“There were all kinds of stories told about the war that made it sound as if it was happening in a faraway and different land. It wasn’t until refugees started passing through our town that we began to see that it was actually taking place in our country.”
In his very engaging and highly readable memoir, Ishmael Beah narrates his journey as a 12 year old boy in Sierra Leone. From a trouble-making pre-teen, to coming face to face with a war that spreads across his country like cancer, Beah is forced to journey from his home – on foot – to keep one step ahead of the rebel soldiers, and certain death. Eventually he finds his way to the army camp, but not before finding out his family has been murdered. For awhile, the orphan boys were protected at the camp, but eventually the need for soldiers outweighed the army’s desire to protect the children, and they were handed weapons, trained and forced to fight. After three long years, Beah is rescued by aid workers and sent to Freetown for rehabilitation.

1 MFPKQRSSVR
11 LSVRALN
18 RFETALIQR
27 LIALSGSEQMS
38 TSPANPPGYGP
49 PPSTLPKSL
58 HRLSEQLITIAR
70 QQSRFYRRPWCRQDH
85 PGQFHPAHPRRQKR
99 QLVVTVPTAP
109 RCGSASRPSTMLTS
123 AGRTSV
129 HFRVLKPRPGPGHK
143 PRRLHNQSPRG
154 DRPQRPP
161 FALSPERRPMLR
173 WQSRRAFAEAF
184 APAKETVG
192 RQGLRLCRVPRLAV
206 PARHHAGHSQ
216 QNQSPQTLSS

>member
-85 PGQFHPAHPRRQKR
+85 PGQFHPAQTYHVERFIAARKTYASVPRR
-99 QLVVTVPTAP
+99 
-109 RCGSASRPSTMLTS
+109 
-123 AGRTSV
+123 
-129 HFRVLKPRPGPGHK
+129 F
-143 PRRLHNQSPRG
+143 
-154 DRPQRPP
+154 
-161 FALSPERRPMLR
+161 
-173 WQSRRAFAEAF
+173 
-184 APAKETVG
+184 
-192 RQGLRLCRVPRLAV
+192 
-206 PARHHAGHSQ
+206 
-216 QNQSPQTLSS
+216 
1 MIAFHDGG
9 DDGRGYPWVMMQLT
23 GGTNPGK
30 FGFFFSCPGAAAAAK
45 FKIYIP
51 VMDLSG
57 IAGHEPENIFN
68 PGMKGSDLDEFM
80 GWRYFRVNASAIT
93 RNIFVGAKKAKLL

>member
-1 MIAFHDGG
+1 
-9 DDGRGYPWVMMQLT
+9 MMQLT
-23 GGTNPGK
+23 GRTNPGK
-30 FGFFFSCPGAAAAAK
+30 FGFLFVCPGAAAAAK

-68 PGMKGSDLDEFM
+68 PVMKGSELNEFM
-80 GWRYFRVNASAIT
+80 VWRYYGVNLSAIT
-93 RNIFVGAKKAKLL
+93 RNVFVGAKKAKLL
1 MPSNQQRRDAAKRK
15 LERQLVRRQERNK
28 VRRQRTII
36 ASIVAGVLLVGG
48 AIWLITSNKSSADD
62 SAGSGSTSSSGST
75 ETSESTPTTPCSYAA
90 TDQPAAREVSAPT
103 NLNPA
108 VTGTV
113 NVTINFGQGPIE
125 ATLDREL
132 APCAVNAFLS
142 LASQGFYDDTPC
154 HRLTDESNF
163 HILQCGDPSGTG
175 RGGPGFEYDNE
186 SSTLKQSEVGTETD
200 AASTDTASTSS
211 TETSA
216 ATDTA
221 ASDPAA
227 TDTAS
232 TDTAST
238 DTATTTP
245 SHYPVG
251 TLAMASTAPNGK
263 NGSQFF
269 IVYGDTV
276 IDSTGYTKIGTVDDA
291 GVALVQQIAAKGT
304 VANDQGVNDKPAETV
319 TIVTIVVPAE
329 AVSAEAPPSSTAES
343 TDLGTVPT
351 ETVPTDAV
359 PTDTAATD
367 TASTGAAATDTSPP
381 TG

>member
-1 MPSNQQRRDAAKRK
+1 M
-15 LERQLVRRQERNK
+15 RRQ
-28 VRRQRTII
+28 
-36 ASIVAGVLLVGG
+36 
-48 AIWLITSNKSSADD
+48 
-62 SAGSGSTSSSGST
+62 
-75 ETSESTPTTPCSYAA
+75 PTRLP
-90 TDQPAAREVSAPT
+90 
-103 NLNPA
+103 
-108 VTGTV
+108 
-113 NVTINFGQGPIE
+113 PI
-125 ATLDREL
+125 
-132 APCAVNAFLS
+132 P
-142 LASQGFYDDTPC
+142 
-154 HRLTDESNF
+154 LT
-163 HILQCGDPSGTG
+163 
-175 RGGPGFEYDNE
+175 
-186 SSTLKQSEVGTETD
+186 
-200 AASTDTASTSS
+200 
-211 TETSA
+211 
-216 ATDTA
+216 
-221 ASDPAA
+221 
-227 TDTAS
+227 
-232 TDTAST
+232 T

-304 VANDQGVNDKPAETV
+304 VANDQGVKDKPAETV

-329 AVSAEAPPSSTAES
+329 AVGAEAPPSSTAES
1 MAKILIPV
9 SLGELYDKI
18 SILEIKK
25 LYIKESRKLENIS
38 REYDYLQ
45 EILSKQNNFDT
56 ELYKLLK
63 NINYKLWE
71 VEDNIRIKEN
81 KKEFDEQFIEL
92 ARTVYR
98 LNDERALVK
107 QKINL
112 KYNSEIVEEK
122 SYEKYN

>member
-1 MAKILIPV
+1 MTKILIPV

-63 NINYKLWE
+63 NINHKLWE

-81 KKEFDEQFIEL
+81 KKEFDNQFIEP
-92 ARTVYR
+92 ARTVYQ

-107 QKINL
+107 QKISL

While A Long Way Gone: Memoirs of a Boy Soldier is certainly sad and frightening, there is also a sense of hope. The people who help Ishmael along the way are like angels sent by a loving God. This book leaves the reader with many questions. War and political upheaval are devastating for a country – it’s children especially. What can we do to prevent these uprisings? How can we protect the children? There may be no easy answers to these questions, but without the dialogue, and the truth as shared by Ishmael Beah, the world will not be able to begin to tackle these tough issues.
3 1/2 stars (out of 5)
Published in 2007